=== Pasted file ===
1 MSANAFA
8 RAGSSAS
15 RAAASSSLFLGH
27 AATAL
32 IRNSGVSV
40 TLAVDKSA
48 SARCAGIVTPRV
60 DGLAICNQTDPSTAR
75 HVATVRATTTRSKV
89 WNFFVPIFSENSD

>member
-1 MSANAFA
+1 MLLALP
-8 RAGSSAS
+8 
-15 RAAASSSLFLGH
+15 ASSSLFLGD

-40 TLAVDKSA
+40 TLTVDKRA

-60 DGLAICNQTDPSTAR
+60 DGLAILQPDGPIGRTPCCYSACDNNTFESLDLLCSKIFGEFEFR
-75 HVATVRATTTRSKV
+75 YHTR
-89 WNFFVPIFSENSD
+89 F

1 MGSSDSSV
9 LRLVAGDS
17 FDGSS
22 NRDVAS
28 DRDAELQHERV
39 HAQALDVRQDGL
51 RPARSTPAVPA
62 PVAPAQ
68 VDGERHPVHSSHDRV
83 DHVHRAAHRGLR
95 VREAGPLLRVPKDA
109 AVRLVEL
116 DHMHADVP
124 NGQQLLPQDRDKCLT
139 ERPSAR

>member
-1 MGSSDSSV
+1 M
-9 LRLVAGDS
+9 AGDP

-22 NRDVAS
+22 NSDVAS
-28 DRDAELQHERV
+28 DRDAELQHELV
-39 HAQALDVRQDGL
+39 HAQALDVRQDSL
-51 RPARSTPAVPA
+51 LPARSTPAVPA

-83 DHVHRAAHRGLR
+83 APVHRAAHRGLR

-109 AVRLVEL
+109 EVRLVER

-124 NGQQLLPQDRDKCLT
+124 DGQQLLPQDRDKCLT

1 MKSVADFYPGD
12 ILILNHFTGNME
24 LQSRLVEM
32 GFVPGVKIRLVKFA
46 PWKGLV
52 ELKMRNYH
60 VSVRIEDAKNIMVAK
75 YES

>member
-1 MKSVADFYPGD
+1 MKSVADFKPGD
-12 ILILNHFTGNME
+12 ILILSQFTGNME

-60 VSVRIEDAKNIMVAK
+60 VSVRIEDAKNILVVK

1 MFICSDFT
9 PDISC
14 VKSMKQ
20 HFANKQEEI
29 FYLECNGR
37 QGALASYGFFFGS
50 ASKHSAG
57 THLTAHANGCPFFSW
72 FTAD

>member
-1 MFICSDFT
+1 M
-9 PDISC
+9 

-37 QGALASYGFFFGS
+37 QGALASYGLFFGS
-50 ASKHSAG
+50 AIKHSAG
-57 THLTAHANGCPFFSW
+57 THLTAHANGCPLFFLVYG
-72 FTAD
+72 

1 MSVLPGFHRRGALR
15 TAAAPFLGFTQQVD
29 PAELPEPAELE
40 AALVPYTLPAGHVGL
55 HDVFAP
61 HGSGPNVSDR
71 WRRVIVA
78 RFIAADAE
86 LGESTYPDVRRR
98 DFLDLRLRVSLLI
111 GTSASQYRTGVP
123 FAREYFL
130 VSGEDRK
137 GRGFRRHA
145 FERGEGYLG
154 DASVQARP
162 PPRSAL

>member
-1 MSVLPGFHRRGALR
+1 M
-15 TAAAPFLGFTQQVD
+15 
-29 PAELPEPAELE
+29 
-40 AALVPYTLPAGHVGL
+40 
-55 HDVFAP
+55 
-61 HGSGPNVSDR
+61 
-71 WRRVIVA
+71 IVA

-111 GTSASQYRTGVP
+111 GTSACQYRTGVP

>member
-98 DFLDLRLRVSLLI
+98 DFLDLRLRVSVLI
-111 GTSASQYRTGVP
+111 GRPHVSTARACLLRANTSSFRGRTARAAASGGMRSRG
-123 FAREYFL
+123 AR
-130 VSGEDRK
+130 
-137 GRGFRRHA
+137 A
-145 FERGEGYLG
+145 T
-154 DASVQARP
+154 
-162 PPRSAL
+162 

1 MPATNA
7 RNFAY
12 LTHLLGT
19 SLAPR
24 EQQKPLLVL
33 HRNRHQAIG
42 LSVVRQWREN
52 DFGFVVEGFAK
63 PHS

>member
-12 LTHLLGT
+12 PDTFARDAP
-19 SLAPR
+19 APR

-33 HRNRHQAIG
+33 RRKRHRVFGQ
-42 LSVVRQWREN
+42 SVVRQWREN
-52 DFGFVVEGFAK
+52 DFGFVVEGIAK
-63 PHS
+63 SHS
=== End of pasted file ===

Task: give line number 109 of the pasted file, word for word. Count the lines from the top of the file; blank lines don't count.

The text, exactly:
130 VSGEDRK